University of Wisconsin Digital Collections
Link to University of Wisconsin Digital Collections
Link to University of Wisconsin Digital Collections
Ecology and Natural Resources Collection

Page View

LeMasters, Gary S.; Doyle, Douglas J. / Grade A dairy farm well water quality survey
[DNR-058] (1989)

Discussion,   pp. 15-18 PDF (1.5 MB)


Page 15

DISCUSSION
Followup Investigations
About 36 farms with the highest concentrations of one or more pesticides
were visited by staff from the ARM Division. Each farmer was interviewed
about pesticide use and handling history and about construction of the sampled
well. More detailed investigations were conducted at each farm where an ES
was exceeded. Soil samples were collected from areas of historic pesticide
mixing and loading and analyzed for the compound(s) found in the well. One
warning letter was issued to a farmer where illegal pesticide container disposal
practices were observed and significant concentrations of atrazine were detected
in soil samples. Of the 36 farmers interviewed, about 50% mix and load
pesticides on the farm, about 40% hire commercial applicators and about 10%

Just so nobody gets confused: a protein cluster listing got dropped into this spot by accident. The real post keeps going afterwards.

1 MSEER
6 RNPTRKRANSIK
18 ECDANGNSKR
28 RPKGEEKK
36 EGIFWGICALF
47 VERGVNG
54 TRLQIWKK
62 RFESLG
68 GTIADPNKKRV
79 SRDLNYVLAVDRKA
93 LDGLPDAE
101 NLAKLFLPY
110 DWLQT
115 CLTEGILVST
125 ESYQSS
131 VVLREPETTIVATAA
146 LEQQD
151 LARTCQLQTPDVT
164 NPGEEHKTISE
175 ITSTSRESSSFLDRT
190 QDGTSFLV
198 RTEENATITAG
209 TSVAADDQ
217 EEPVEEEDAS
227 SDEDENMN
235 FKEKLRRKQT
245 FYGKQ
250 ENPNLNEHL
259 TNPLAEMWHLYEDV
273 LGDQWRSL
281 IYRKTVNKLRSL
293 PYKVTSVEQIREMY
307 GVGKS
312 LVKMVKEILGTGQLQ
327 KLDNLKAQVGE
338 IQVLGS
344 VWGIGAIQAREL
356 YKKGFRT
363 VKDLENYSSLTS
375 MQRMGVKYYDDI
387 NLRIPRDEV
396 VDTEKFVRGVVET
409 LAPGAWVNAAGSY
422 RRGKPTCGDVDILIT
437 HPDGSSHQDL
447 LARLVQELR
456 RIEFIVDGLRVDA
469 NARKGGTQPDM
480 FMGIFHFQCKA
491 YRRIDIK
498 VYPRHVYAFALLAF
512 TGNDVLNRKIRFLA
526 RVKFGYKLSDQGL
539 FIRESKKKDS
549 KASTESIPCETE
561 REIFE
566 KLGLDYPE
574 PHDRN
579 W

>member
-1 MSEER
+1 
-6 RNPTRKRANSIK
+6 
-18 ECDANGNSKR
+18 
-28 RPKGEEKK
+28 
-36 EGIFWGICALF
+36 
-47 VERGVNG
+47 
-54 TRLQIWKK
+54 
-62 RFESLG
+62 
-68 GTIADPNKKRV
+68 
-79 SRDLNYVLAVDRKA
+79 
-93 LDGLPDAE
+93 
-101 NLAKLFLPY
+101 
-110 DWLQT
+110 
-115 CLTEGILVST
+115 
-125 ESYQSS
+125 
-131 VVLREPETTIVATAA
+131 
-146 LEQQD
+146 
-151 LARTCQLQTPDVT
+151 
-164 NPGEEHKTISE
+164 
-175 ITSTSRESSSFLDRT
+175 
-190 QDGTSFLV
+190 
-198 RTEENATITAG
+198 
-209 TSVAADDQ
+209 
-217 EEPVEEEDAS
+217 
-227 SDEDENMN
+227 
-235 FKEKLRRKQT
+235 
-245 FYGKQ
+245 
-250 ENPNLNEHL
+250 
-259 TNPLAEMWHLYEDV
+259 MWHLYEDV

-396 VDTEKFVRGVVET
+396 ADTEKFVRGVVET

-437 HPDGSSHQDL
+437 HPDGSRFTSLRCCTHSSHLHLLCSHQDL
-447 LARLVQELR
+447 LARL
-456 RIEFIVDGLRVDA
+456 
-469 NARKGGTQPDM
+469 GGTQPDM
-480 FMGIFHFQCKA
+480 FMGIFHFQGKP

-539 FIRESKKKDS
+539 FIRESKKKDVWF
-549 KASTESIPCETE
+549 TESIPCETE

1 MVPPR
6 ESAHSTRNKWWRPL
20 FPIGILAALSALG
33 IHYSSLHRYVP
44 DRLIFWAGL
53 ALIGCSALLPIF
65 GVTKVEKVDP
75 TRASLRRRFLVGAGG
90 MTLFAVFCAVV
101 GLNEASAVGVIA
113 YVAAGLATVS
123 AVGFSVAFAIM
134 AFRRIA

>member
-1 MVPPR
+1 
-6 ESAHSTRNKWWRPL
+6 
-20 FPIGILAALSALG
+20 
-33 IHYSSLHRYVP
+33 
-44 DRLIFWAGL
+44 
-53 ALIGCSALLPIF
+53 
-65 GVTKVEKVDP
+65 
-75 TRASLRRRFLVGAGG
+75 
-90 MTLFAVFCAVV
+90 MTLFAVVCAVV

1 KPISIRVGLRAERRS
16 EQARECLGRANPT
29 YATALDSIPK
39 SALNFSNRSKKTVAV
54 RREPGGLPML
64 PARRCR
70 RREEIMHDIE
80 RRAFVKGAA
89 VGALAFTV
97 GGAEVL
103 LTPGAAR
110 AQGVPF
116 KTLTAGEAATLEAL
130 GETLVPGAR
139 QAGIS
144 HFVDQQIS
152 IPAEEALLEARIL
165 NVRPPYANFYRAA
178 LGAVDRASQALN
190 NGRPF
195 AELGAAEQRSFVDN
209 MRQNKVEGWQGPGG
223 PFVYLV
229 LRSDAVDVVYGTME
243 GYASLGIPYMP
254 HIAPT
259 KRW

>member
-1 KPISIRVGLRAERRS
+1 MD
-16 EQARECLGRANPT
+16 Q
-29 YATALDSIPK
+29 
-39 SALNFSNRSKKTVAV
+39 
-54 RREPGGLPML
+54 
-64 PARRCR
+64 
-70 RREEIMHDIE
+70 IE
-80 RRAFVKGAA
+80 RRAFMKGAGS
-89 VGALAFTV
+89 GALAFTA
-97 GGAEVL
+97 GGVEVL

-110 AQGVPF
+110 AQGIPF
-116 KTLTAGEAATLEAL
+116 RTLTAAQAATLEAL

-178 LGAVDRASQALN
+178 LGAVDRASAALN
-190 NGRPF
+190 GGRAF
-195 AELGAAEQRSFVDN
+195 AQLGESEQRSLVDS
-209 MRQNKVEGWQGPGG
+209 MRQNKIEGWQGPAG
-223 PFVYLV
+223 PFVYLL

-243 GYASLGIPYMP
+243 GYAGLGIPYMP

mix and load pesticides at a farm other than the one sampled. About 70% of
the farmers are themselves certified applicators.
Well Construction
The well on a Wisconsin Grade A dairy farm is required to meet the
standards in Ch. NR 112 of the Wisconsin Administrative Code for such things
as minimum setback distances from septic tanks and barnyards, minimum casing
depth and well depth, and proper plumbing. When a well is drilled the driller
submits the well log to the WDNR and leaves a copy with the well owner. The
original well construction records are maintained by the Wisconsin Geological
and Natural History Survey (WGNHS). For a variety of reasons it was very
difficult to locate well construction records for the Grade A dairy farm wells.
Of the 71 wells that contained pesticides a well construction record could be
confidently associated with only 16 wells. The following statements apply only
to this set of records.
These wells were generally high quality, properly constructed wells. The
pesticide detections in these wells cannot be attributed to improper well
construction or inadequate casing depth. The contaminated wells range in
depth from 62 to 200 feet. The casing depth in these wells ranges from 37 to
117 feet. Eighty percent of these wells were finished in bedrock formations
and 20% were finished in unconsolidated materials such as sand and gravel.
None of the farmers who were interviewed were able to produce a well
construction report for their well.
15


Go up to Top of Page